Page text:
In an archeological dig, what is perhaps the world's first LOLcat (or a clever Photoshop job) has been discovered... in teh print! In the photo—a 1905 postcard—a kitten is wearing a dress and sitting in a high chair. This is humorous because cats do not normally wear dresses. To make it even funnier, the photo is captioned, "What's delaying my dinner?" as if the cat could speak. If we find stereopticon cards of Shiba Inu puppies, we're declaring the Internet a total rip-off. [Buzzfeed via My Cats Wear Clothes]
New York Post columnist Andrea Peyser is that degraded newspaper's usual voice of outrage, which is why she usually looks like this. But from now on we will use this photo of Peyser, in cat ears, cuddling with little "Barack Obama" at the CFA-Iams Cat Show this week. How could this be the same woman who wrote FELONIOUS BALL OF FUR DESERVED EVERY BLOW just last month? [MSG.com, Photo: Chad Batka]
A couple months ago, we LOL'd at the book proposal for the upcoming LOLcats book, I Can Has Cheezburger? Then, in a blog-to-book roundup, we declared "do not want" on the LOLcat book, explaining, "The LOLcats experience is fleeting; the site stuffed with content, and copycat sites abound." We were right about some of these blog-to-books: the rushed-to-print Stuff White People Like, for instance, sucked and did not merit a review. But! We have the LOLcats books in our hands right now, and we'd like to overturn our previous verdict of DO NOT WANT.The new book is little and cute and we want! It may not be necessary for the Internet savvy among us (like everyone reading), but it makes a cute gift for someone like your grandma who doesn't understand the Internet but probably would understand funny captioned cat-photos. In the proposal, the authors assured they wouldn't be "just slapping some lolcats on a page and calling it a book." But that's exactly what they ended up doing! It doesn't matter, though. Because today we LOL'd, and we really needed to. And that is the power of the LOLcats. Update: On the book's Amazon.com page, we noticed something very weird:
With the possible exceptions of various sarcastic asides by John Dickerson and Jack Shafer, online journal of contrarianism Slate has run like one intentionally funny piece in its 100 year history-this examination of Chuck Klosterman jacket photos by Doree-so we're not entirely sure why they keep trying. Humor is not really your bag, Slate! Today we received an ominous email from Slate's indefatigable flack: "Slate V Spoofs Lolcats: Polcats—What if Barack and Hillary Wuz Kittehs?" It might go... a little something... like this: Click to view Slate, this is the kind of idea we get at like 4:30 p.m. on a Friday and we think better of before we even finish the email pitch to Blakeley. This is apparently the kind of idea you decide to publish as an actual book so our advice is probably falling on deaf ears.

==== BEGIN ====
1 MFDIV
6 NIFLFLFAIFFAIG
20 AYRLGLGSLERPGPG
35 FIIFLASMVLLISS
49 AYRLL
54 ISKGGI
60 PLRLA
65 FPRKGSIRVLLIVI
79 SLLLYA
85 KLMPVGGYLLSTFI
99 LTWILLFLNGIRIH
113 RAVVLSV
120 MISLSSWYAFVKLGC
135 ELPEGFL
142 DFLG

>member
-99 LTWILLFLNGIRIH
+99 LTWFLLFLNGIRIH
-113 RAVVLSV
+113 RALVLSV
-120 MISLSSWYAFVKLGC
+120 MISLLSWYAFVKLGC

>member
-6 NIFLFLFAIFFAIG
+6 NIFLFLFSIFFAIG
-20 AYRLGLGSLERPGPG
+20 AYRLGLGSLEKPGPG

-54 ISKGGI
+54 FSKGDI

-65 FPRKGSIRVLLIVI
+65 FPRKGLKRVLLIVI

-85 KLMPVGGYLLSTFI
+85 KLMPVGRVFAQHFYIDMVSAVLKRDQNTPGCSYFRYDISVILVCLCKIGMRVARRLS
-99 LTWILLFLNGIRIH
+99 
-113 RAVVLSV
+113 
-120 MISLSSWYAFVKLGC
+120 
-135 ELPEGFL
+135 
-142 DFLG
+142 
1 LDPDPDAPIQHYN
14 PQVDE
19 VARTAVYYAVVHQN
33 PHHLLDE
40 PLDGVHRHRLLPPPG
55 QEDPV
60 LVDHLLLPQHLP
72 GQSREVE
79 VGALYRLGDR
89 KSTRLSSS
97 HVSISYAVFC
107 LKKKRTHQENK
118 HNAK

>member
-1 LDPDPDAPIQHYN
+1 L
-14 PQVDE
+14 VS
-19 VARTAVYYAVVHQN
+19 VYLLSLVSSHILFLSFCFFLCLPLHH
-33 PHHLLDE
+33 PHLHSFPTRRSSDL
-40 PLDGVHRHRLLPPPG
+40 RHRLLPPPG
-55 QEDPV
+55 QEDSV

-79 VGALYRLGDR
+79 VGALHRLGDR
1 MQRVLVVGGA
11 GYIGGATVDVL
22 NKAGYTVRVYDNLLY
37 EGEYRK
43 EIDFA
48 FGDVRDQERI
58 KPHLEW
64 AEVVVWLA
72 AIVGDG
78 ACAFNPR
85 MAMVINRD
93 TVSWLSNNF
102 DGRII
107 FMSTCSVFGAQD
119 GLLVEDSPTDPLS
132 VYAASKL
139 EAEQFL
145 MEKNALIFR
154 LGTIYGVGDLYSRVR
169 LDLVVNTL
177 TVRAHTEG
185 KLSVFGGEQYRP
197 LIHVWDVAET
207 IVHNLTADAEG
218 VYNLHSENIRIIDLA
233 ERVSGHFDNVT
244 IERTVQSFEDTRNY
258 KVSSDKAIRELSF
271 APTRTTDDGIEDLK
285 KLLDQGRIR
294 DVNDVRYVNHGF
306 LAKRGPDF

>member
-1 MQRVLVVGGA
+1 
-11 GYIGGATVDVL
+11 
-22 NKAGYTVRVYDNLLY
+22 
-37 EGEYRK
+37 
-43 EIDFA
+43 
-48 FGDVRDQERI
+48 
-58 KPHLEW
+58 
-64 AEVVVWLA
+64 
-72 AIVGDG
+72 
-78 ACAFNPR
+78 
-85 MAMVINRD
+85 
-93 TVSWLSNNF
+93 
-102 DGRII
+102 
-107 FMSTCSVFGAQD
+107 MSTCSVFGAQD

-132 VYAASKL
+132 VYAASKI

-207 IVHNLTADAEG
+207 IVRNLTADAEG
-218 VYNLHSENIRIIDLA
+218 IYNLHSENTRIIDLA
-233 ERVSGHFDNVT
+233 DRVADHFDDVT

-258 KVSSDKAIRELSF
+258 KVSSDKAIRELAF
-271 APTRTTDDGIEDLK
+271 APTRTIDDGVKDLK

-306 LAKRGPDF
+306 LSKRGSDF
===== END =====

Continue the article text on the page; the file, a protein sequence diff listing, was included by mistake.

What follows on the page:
Both Time and the Wall Street Journal have run articles in the past 24 hours about 4chan, the dirty little secret site that spawns many a Web fad — LOLcats and rickrolling among them. But you don't want to start surfing 4chan yourself. It's full of sophomoric poor-taste-on-purpose posts like the above image. Moreover, posts on 4chan rarely live more than an hour. They're automatically pulled once their comment threads go idle, rather than archived. Let the kids filter it for you. Anything really good on 4chan will turn up on your screen from somewhere else.
Everyone has a little online jackass in them; some of us add people on Facebook too soon, some of us beg for votes on Digg, some make white whines on Twitter. But these behaviors can lead to more annoying habits, like constantly bugging people to blog you, getting hooked on Yelp, or writing drug metaphors. Thank god online jackassery can be summed up in a condescending online quiz. Take it below! Maybe you're a Carrie.
If everyone's getting a book deal for their blog, why aren't you? Mostly because your writing hasn't gone anywhere better than a Gawker comment thread, but also because you haven't followed these three steps (note: not a joke article! Real advice inside) to getting a blog book deal. Short version: Start a blog that's short and sweet and high-concept, spread it on Tumblr and LiveJournal, send it to Gawker, and call Kate Lee.
Seattle-based Pet Holdings, the company that runs the photo-blog I Can Has Cheezburger, posted a job listing on Monday. Company founder Ben Huh told the Syndey Morning Herald he has since received over 250 applications. Like the thought of a hungry cat watching me while I sleep, this terrifies me. Not only will Huh's new hire have to go through 7,000 captioned and 2,000 uncaptioned photos of felines each day, this person will be forced to check the grammar and spelling of that cruel and unusual punishment of the English language known as LOLspeak. No can has dignity!
You all love LolCats, right? The internet meme turned cultural phenomenon turned sure-to-be-best-selling book has warmed all of our hearts and lifted our spirits. Wouldn't it be great to work for them? With that in mind, did you apply for the I Can Has Cheezburger dream job?? They're hiring! The website's founder Ben Huh has received 250 applications since he posted the job opening on Monday, 243 of which are mine (sorry Nick!).